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By Scott Roberto / June 18, 12:00 AM
A Peek at the Past: Union Square
Photo: Union Square, 1923, courtesy of Boston Public Library, Leslie Jones Collection

 

One of the most significant locations related to the Revolutionary War in the Boston area is also the home of that era’s most under-the-radar historic site. Union Square is a bustling, ever-growing neighborhood in Somerville, a small city to the north of Cambridge and west of Charlestown. It is here that visitors can find Prospect Hill, where Colonial forces built a critical fortification in 1775 during the Siege of Boston and later, upon the orders of George Washington himself, raised what is claimed to be the first flag of the burgeoning American republic.  


Originally called Sand Pit Square when it was part of Charlestown, dubbed Liberty Pole Square in 1853 when such a structure was raised by anti-slavery firefighters and then re-named during the Civil War to honor the North’s cause, Union Square first gained prominence when soldiers from the Battle of Bunker Hill, along with other incoming fighters, constructed what became known as the “Citadel.” This stronghold served as an important bulwark against British advance, helping to contain them until the Continental Army expelled the redcoats in March 1776. The aforementioned, morale-boosting raising of what was known as the Grand Union Flag took place two months before that, on January 1, 1776.


In the following century, the previously rural locale—which was incorporated into the newly formed town of Somerville in 1842—experienced incredible residential and commercial expansion, causing concern amongst history-minded citizens who wanted to preserve the desirable, rapidly developing Prospect Hill. Efforts to create a park and monument at the top of the hill were finally realized when a 42-foot stone tower (pictured above, top left) was dedicated in 1903. Due to deterioration during the 20th century, however, construction to restore the park and memorial to its previous glory are currently underway.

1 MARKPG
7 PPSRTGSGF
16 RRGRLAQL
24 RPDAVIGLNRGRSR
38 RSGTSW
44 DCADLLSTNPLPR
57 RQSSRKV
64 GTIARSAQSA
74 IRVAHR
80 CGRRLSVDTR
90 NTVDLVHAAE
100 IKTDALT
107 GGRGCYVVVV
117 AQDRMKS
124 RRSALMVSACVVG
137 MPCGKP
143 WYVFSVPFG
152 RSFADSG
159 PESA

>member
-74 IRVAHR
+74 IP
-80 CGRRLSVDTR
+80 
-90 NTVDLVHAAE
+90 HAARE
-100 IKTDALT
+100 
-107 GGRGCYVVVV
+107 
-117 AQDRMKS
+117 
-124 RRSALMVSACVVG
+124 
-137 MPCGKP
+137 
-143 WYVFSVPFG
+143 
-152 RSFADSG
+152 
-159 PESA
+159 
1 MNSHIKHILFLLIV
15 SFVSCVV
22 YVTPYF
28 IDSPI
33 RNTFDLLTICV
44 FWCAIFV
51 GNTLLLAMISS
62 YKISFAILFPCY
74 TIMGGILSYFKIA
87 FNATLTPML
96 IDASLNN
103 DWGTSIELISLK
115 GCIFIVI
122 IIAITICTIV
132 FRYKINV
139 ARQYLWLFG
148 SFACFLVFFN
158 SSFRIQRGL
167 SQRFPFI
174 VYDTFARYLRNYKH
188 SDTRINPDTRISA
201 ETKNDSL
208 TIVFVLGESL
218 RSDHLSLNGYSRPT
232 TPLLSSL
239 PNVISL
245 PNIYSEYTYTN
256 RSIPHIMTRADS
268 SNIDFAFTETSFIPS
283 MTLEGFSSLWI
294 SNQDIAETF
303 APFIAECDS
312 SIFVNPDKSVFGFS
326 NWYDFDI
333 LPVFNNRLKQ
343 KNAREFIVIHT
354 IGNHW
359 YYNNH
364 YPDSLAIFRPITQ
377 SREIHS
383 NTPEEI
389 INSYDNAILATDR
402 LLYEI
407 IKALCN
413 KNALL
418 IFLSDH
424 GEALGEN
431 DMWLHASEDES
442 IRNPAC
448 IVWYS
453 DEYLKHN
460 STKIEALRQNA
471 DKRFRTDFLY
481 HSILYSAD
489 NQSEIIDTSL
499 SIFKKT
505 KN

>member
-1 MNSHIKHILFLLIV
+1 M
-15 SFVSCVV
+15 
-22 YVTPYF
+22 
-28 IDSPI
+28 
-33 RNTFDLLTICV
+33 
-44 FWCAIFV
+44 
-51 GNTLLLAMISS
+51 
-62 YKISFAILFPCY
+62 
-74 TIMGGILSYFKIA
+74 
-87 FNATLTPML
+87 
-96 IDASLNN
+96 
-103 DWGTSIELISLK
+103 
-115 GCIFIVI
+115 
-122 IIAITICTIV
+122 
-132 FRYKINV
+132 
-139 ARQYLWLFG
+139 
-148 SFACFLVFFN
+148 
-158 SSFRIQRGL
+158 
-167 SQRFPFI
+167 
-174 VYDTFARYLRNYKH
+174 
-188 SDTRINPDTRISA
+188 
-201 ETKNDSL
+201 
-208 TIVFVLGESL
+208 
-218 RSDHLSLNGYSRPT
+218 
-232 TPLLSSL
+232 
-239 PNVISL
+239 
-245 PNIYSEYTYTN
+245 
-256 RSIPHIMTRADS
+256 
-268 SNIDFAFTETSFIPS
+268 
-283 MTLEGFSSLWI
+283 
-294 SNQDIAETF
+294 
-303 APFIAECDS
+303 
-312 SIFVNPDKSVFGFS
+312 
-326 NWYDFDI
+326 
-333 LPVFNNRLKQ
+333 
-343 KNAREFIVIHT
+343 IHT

Today, despite a downturn in circumstances during the last century, Union Square is once again a hot property. Re-purposed industrial and railroad property has given rise to many new businesses nearby, including the acclaimed Taza Chocolate and Somerville Brewing Company (aka Slumbrew). Restaurants, music venues and gourmet bakeries such as Union Square Donuts have also taken hold alongside longtime favorites like The Neighborhood, a popular breakfast and lunch spot. Union Square even hosts one of Greater Boston’s most unusual celebrations, the What the Fluff? festival, held in recognition of the marshmallow treat’s invention in the area in 1917. The latest development to make a splash is the recently opened Bow Market (refer to listing, page 28), which houses everything from arts and crafts dealers to a record shop to a brew pub, all around a central courtyard. On top of this, the MBTA’s proposed Green Line extension is expected to bring a new public transit station, likely leading to further growth. 

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